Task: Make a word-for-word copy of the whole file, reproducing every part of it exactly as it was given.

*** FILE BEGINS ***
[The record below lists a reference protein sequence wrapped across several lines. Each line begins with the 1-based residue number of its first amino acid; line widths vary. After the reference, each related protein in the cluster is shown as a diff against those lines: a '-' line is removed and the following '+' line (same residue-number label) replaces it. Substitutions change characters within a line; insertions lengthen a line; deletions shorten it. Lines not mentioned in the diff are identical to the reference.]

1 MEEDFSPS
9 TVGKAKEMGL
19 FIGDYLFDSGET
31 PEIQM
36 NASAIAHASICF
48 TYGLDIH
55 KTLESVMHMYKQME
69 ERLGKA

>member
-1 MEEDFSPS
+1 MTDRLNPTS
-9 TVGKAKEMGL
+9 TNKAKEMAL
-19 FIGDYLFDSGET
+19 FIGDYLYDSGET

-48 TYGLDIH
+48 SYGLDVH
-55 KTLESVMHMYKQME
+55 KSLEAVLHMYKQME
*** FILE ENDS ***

[The record below lists a reference protein sequence wrapped across several lines. Each line begins with the 1-based residue number of its first amino acid; line widths vary. After the reference, each related protein in the cluster is shown as a diff against those lines: a '-' line is removed and the following '+' line (same residue-number label) replaces it. Substitutions change characters within a line; insertions lengthen a line; deletions shorten it. Lines not mentioned in the diff are identical to the reference.]

1 MEEDFSPS
9 TVGKAKEMGL
19 FIGDYLFDSGET
31 PEIQM
36 NASAIAHASICF
48 TYGLDIH
55 KTLESVMHMYKQME
69 ERLGKA

>member
-1 MEEDFSPS
+1 MTDRLNPTS
-9 TVGKAKEMGL
+9 TNKAKEMAL
-19 FIGDYLFDSGET
+19 FIGDYLYDSGET

-48 TYGLDIH
+48 SYGLDVH
-55 KTLESVMHMYKQME
+55 KSLEAVLHMYKQME